Patrick J. Fahy
Centre for Distance Education,
Distance educators are not normally equipped by their training or experience for the complex task of evaluating technologies. One of the areas of potential disadvantage is in interpreting information provided by vendors themselves, and in relating effectively with sales, marketing and technical representatives. An objective and thorough product evaluation requires that information be selected, and sometimes generated, to aid the process. Vendors may agree to provide additional information, including direct experience with their products, if evaluators know what to ask for and what to expect from vendors.
In evaluating potential distance delivery and support technologies, researchers may have occasion to use information provided by vendors. Historically, education in general and distance education particularly have been considered niche markets by most major technology developers and providers; however, as educational technology investments in general increase, and as distance training in the private sector grows, more vendor resources are being directed to promotion of distance learning applications of all kinds.
Vendor promotion of and publicity about their products, services and achievements creates both challenges and opportunities for distance educators attempting to make intelligent technology choices. Because distance educators are not usually experienced purchasers of technologically complex and expensive systems, and because they usually are not aware of common practices in marketing and sales in these fields, some caveats and an exploration of possible strategies for gaining reliable information to inform the selection process may be helpful. While providing some cautions, this advice might also give individuals who lack marketing or purchasing experience some understanding and some strategies, permitting them to interact on a more equal basis with professional sales and marketing people.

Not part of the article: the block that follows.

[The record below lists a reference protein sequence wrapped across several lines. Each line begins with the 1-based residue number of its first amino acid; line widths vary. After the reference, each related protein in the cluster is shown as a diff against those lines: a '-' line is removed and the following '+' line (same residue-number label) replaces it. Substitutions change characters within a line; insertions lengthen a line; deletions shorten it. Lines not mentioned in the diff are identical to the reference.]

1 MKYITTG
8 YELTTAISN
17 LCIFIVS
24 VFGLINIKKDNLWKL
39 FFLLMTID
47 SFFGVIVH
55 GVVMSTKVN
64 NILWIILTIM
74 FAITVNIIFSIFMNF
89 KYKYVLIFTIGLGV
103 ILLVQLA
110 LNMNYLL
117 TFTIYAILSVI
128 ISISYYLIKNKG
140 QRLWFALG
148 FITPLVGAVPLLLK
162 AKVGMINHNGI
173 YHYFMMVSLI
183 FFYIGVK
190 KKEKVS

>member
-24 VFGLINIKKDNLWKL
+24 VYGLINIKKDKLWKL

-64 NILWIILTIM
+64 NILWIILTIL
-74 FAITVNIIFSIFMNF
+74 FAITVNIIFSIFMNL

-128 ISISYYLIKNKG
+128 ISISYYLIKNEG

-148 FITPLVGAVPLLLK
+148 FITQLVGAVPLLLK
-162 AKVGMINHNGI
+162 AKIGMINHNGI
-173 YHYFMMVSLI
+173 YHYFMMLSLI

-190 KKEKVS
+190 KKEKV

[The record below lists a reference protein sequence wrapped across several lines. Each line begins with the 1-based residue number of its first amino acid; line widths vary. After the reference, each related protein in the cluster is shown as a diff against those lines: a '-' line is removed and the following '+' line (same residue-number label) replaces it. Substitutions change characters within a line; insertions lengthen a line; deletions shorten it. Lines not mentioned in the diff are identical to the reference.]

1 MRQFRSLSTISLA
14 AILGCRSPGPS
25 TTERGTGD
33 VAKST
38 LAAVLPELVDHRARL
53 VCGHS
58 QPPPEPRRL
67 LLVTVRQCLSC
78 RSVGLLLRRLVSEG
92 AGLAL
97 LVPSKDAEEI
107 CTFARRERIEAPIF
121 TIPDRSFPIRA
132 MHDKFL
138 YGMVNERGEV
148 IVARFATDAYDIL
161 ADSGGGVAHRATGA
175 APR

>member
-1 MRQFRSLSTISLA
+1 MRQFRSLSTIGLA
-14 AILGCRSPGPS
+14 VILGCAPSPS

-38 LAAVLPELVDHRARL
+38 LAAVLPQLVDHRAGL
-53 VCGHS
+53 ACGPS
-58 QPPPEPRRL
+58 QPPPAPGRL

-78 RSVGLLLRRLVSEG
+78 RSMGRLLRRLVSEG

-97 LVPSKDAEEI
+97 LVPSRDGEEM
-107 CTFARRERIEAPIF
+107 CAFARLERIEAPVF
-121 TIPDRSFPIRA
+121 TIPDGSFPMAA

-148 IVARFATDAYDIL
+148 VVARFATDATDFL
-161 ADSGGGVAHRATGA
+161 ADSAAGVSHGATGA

While evaluating the capability of the technology to meet the organization’s needs and expectations, evaluation of software and hardware should also consider the readiness of the organization for adoption of the technology. Welsch (2002) reminds evaluators that innovations of all kinds encounter financial, structural and cultural challenges in any organization, and that an assessment must be made of the organization’s readiness to change in order to successfully incorporate new technologies. The evaluator’s task includes both looking at a technology’s potential usefulness to the organization, and assessing the organization’s readiness to adopt the technology successfully. A mismatch between corporate readiness and the technology’s demands as an innovation could be disastrous for an unprepared organization.